Maternal obesity is rising, research shows, leading to increased risks for mothers

New research shows rates of obesity in pregnant women have increased considerably in the last two decades, placing mothers and babies at risk. 

In first time mothers, the prevalence of overweight women increased from 12.7 per cent in 1994 to 16.4 per cent in 2014, and the prevalence of obesity rose from 4.8 per cent to 7.3 per cent in the same period. 

Murrumbidgee Local Health District midwifery manager Sandra Forde said there are various risks associated with a pregnant women being overweight, or obese. 

“The woman is at a greater risk of developing gestational diabetes during pregnancy, and she is also at increased risk of having issues with hypertension or what we call pre-eclampsia,” she said. 

In the Murrumbidgee district between 2007 and 2015, 8.3 per cent of maternal medical conditions were gestational diabetes. In the same period, pre-eclampsia was 2 per cent of maternal medical conditions. 

Ms Forde said that one of the best ways to counter these issues is to provide education to women. One method is to encourage women in the Riverina to take part in the ‘Get Healthy In Pregnancy Program’. 

“It provides women 10 coaching sessions and allows them the opportunity to explore healthy eating, an appropriate way to exercise during the pregnancy,” she said. 

The program has an array of benefits, Ms Forde said, including reducing back pain and nausea and increasing energy levels.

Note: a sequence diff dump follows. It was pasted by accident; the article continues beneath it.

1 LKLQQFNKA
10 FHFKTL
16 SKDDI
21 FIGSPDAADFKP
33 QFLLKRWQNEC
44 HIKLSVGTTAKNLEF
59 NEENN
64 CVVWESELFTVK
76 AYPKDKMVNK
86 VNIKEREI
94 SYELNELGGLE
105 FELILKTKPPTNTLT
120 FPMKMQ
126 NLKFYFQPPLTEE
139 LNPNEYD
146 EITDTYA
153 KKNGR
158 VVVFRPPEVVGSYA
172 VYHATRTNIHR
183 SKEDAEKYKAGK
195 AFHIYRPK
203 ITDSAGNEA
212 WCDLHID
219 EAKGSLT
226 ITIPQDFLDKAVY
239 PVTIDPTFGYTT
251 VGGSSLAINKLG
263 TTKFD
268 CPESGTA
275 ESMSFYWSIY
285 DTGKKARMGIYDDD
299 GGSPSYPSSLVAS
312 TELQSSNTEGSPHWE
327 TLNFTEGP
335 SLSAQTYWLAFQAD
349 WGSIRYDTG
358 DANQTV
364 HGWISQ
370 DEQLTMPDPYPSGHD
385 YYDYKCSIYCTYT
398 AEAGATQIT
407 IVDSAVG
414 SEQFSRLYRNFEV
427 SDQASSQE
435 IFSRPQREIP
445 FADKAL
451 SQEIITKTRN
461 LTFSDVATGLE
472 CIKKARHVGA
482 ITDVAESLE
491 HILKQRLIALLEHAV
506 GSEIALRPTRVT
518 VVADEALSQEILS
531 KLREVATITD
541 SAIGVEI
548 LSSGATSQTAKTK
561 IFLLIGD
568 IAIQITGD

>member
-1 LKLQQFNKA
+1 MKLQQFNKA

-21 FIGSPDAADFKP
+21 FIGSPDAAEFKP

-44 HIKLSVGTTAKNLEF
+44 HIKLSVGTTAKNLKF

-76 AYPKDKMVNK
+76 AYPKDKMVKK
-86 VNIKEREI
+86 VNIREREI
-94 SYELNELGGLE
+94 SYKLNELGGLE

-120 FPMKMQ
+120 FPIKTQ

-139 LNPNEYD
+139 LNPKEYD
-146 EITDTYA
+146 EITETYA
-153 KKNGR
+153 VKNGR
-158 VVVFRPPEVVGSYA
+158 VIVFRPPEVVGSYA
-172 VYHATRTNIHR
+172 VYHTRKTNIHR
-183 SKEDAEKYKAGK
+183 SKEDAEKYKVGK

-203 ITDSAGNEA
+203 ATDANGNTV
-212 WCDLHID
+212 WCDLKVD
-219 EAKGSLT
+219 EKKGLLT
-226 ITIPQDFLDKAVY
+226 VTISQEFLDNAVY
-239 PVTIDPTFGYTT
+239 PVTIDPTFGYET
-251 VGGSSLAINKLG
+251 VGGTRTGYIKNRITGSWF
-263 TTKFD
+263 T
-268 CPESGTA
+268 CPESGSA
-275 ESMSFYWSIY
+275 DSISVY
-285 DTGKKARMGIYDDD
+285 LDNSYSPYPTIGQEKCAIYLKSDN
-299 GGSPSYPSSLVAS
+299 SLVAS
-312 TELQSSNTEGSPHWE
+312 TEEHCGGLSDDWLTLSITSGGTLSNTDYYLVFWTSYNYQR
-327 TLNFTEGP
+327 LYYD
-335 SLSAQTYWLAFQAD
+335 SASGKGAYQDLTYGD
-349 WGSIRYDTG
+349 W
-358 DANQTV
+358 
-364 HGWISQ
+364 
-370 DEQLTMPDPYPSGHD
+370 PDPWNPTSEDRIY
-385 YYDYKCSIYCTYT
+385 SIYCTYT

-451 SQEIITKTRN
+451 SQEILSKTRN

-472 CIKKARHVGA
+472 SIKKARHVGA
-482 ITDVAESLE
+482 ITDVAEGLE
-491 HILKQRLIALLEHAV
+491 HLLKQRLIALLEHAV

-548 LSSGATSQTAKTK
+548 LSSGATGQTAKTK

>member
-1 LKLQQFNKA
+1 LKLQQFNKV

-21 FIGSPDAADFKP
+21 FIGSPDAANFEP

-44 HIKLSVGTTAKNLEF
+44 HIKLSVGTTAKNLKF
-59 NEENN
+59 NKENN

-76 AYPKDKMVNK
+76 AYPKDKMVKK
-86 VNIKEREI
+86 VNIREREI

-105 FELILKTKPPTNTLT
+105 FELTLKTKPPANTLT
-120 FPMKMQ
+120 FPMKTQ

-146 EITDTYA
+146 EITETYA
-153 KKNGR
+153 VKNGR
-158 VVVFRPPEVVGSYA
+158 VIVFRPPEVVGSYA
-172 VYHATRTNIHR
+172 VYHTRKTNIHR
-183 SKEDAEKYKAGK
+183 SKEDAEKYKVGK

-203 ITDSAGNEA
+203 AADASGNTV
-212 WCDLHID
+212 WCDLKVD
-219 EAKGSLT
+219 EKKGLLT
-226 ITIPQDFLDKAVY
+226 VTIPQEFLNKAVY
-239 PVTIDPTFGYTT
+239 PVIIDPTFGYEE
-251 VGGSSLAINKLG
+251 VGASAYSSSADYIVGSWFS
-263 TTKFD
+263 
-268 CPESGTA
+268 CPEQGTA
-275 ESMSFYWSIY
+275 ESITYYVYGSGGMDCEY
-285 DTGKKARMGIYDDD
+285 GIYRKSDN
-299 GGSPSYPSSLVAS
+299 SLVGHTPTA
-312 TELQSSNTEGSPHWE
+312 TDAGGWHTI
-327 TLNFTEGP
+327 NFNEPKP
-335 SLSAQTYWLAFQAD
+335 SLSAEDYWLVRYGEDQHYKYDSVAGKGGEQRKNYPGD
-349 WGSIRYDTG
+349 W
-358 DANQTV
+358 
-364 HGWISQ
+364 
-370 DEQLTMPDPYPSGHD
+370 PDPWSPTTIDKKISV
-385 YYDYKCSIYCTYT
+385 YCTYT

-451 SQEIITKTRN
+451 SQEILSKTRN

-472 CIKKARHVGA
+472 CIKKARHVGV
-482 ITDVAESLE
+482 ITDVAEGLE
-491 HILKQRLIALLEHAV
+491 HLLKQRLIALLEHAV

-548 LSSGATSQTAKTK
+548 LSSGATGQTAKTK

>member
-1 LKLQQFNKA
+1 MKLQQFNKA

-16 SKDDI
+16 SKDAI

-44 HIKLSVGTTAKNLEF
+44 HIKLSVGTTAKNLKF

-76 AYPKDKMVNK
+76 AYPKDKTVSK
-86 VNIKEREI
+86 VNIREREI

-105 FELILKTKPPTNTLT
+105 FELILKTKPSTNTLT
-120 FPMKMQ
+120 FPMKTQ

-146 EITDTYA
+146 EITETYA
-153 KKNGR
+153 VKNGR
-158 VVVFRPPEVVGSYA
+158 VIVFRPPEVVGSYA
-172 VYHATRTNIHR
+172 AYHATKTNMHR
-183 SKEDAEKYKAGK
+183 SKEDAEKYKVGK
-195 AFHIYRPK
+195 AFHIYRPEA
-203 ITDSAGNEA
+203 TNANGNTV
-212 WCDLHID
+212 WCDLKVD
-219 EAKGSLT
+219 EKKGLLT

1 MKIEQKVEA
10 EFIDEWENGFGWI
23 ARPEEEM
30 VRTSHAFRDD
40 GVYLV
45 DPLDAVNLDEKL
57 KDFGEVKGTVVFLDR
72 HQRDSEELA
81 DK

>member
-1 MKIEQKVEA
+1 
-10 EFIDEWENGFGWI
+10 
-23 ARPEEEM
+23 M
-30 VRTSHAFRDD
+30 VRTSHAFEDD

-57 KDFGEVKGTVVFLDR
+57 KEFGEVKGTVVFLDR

“It gives the woman the opportunity to return to her pre-pregnancy weight and fitness level,” she said. 

Ms Forde also said that the reason education is so crucial in dealing with this issue, is it can have a ripple effect. 

“It enables them to provide better role modeling for their children and their families to eat healthy to exercise more,” she said.

“It’s got a lot of long-term effects and it can help decrease childhood obesity which is what we are really trying to target.”

Associate Professor Kirsten Black, co-author of the research published in the Medical Journal of Australia, said maternal obesity has a three-fold effect. 

“Maternal obesity has an adverse income on the woman herself because it increases risks for her pregnancy and long-term health,” she said. 

“It increases risk for the baby in pregnancy and also during its long-term health, and then there are health system impacts as it is much more costly to care for someone who has complications.”

Ms Black said that women need to plan ahead of their pregnancy. 

“75 per cent of people plan for retirement but only about 50 per cent plan for a pregnancy.” she said. 

“We are too casual about falling pregnant when all women should plan for their pregnancies.”

Ms Black said there are a range of things, such as reducing alcohol intake, that women can do to ensure their own health and the health of their future baby before they get pregnant.